Walking For Exercise? Pick Up The Pace!

Walking is the most popular form of exercise in the United States.  But to get the maximum benefit from this activity, you should be doing it at more than just a leisurely pace.

A new analysis of walking data that was published online at plosone.org shows that those who take 17 minutes or more to cover a mile were 18 percent more likely to die from any cause than those who walked more rapidly and were particularly vulnerable to deaths from heart disease and dementia.

Paul T. Williams, a statistician at Lawrence Berkeley National Laboratory, did the analysis from gathered data of about 7,374 male and 31,607 female participants from the walkers’ health study  (a large database maintained at Lawrence Berkeley) who represented almost every speed of fitness walker, from slow (see above) to fast (averaging less than 13.5 minutes per mile).

For the slowest walkers, (24 minutes or more per mile), they were 44 percent more likely to have died than walkers who moved faster, even if they met other exercise guidelines.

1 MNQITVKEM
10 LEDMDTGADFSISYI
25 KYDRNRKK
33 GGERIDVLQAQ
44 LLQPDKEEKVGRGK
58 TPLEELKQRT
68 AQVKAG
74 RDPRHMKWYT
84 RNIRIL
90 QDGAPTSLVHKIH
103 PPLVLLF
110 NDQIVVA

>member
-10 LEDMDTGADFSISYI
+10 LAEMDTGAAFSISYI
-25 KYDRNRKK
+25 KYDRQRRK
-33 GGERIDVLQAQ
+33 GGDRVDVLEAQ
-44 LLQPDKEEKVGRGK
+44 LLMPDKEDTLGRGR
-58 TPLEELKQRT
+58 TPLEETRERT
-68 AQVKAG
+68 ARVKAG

It is possible that the slower walkers may have had underlying medical conditions that contributed to their higher mortality rates, but it is safe to assume from this research that a more intense (faster) walking rate will provide greater health benefit that just kibbitzing around a track with your buddies!

To determine your walking rate, find a 400-meter track and, using a stopwatch, walk at a normal speed. If a complete circuit of the track takes 6 minutes or more, your pace is 24 minutes per mile or slower . . . not really fast enough to get all the benefits of this type of exercise.  Consider picking up the pace (with the advise of your physician of course).

Oh, and by the way, average female walkers were faster than men!

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